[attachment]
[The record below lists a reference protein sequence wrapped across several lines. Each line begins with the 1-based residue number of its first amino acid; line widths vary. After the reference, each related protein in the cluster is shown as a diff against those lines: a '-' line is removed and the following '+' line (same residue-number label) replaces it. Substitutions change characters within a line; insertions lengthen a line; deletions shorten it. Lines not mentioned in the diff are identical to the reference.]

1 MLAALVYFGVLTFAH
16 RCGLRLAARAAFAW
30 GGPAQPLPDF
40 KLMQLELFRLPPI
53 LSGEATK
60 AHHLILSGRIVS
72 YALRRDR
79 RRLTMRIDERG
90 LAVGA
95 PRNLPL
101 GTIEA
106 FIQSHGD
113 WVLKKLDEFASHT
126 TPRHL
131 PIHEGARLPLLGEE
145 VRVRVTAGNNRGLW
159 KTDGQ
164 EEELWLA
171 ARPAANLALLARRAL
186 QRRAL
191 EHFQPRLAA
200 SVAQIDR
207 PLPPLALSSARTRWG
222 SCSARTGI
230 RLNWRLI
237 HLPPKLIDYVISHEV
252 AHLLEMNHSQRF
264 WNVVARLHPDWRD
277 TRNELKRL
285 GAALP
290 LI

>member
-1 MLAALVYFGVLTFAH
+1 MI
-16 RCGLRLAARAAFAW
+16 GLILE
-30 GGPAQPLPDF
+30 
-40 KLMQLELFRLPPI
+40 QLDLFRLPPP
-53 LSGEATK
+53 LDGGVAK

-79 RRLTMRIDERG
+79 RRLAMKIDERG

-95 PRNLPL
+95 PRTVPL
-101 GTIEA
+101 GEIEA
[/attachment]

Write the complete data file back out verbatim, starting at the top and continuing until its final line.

[The record below lists a reference protein sequence wrapped across several lines. Each line begins with the 1-based residue number of its first amino acid; line widths vary. After the reference, each related protein in the cluster is shown as a diff against those lines: a '-' line is removed and the following '+' line (same residue-number label) replaces it. Substitutions change characters within a line; insertions lengthen a line; deletions shorten it. Lines not mentioned in the diff are identical to the reference.]

1 MLAALVYFGVLTFAH
16 RCGLRLAARAAFAW
30 GGPAQPLPDF
40 KLMQLELFRLPPI
53 LSGEATK
60 AHHLILSGRIVS
72 YALRRDR
79 RRLTMRIDERG
90 LAVGA
95 PRNLPL
101 GTIEA
106 FIQSHGD
113 WVLKKLDEFASHT
126 TPRHL
131 PIHEGARLPLLGEE
145 VRVRVTAGNNRGLW
159 KTDGQ
164 EEELWLA
171 ARPAANLALLARRAL
186 QRRAL
191 EHFQPRLAA
200 SVAQIDR
207 PLPPLALSSARTRWG
222 SCSARTGI
230 RLNWRLI
237 HLPPKLIDYVISHEV
252 AHLLEMNHSQRF
264 WNVVARLHPDWRD
277 TRNELKRL
285 GAALP
290 LI

>member
-1 MLAALVYFGVLTFAH
+1 MI
-16 RCGLRLAARAAFAW
+16 GLILE
-30 GGPAQPLPDF
+30 
-40 KLMQLELFRLPPI
+40 QLDLFRLPPP
-53 LSGEATK
+53 LDGGVAK

-79 RRLTMRIDERG
+79 RRLAMKIDERG

-95 PRNLPL
+95 PRTVPL
-101 GTIEA
+101 GEIEA